The Story So Far
In the decades following China’s 1978 decision to reform and open, its growth was driven by demographics and structural adjustment – letting market logic reshape the economic landscape. But in recent years, as the easier phase of development gave way to middle-income challenges, Beijing has attempted to reassert control over investment and markets. This was not the first choice. President Xi Jinping’s inaugural 2013 Third Plenum economic plan – while still couched in Communist Party nomenclature – was distinctly geared toward a decisive role for markets. Implementation of those goals, rather than aspiration, has been most lacking. By tracking China’s own 2013 objectives across 10 economic domains, The China Dashboard seeks to inform public debate with objective data on just how close to or far from those aspirations China is trending.
Gauging China’s policy progress objectively is essential for understanding what sort of economy – and polity – China will have domestically in the future, and just as critically what role China will play in the international community. The current tensions between China and the United States represent the sort of situation we previously anticipated at the conception of the Dashboard project and seek to temper through the dissemination of respected data indicators and interpretation. For this reason, we eschew normative advice or prognostication about the future of the Chinese economy, though we do point out clear conundrums in the outlook.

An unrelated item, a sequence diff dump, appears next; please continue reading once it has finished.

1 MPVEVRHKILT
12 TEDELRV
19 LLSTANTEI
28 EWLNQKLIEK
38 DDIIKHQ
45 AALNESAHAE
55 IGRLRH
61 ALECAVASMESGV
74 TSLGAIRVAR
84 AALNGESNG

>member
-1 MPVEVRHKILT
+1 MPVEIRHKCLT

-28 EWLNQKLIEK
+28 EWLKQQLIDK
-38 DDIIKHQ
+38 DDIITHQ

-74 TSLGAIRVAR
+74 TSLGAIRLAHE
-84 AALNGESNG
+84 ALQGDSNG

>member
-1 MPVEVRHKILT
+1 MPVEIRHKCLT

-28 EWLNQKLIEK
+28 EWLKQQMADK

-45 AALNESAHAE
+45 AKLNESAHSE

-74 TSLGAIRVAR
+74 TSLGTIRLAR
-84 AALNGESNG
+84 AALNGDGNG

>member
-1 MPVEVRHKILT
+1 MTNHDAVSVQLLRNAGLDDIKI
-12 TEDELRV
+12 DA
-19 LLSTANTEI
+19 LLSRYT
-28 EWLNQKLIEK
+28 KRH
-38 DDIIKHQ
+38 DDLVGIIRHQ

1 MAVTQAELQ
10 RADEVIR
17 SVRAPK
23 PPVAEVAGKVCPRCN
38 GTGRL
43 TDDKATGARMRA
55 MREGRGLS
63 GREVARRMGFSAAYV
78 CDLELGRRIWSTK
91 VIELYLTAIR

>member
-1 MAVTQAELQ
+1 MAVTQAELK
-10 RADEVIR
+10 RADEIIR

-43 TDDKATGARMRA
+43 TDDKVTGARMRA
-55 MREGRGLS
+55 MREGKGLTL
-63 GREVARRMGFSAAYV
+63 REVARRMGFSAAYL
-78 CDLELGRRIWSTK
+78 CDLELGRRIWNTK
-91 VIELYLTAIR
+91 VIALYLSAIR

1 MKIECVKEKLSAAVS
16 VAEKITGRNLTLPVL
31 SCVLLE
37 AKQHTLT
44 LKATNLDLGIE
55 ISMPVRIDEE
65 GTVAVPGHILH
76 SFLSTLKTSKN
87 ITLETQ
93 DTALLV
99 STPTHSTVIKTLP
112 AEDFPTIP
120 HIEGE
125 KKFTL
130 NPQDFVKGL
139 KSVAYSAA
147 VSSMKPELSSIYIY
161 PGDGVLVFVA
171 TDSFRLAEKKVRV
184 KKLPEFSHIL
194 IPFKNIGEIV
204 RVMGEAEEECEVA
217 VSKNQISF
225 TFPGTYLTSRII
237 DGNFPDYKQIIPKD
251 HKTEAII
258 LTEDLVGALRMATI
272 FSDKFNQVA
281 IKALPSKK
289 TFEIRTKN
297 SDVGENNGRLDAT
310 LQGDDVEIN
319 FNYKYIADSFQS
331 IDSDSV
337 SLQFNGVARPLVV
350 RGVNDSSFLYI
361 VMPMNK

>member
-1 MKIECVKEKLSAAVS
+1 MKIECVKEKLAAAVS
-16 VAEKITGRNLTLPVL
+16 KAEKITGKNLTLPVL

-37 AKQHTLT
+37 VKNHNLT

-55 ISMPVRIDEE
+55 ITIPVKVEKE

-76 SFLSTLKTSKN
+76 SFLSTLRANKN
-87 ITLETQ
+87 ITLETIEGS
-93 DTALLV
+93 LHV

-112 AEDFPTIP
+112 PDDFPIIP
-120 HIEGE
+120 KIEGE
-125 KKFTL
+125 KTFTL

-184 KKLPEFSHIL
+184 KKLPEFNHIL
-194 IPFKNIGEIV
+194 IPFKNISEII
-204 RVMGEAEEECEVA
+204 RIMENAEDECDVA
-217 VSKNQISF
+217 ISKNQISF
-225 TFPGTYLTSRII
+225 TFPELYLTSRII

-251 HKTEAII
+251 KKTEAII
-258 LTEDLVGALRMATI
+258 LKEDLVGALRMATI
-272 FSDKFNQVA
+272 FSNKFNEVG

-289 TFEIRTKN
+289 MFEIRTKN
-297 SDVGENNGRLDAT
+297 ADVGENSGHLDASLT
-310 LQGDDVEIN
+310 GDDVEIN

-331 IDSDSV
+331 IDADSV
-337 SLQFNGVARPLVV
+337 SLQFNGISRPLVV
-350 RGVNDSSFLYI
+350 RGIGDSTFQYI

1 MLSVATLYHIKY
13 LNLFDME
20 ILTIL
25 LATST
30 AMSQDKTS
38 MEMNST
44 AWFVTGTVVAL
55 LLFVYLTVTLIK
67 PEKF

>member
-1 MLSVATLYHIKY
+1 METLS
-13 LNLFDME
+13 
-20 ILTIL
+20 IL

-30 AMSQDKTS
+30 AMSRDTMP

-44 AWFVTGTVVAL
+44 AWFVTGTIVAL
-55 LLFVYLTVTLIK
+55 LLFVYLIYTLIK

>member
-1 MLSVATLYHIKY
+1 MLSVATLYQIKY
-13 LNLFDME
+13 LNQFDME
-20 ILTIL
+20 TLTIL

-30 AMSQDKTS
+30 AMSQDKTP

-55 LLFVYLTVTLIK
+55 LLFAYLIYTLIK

After a year jockeying for leverage in their trade negotiations, the United States and China stumbled into major tariff escalation in May 2019. Debate devolved into recriminations: was there really a deal to break, and if so who broke it? To answer these questions, we must analyze China’s movement toward or away from the implementation of its economic reform commitments in response to the economic stress of the past year.
China is facing tremendous economic challenges. Economists have warned for a decade that reliance on ever-growing debt levels to fuel expansion would have to end, and when it did, GDP growth would fall. Having grown the banking system to 45% the size of global GDP, from little more than 5% a decade ago, the marginal return on further investment in China has been greatly diminished. The question is whether Beijing intends to fix this low-productivity situation by stepping-up market reforms or by reverting to state planning.
China’s leaders insist that nothing about its “reform and opening” policy has changed in recent years. But the China Dashboard indicators we evaluated to track policy directions suggest that many reform objectives have gotten bogged down or even reversed in recent years. Today’s reform challenges are increasingly difficult and structural. As China’s economy grows more powerful and competitive globally, it must increasingly converge with the levels of economic openness of other advanced economies. That has simply not been happening.
Beijing is prioritizing short-term results over durable fiscal policy.
The Dashboard Gauges: Primary Indicators
China’s economic growth fell steeply in 2018 as a result of a necessary reduction in the growth of imprudent financing. We are now six months into a recovery, with first quarter 2019 GDP growth reported at 6.4%. Which strategy got us here? On net, we are seeing short-term stimulus at work, not reform. Three of the four Dashboard indicators that shifted in this period moved away from reform, not toward it.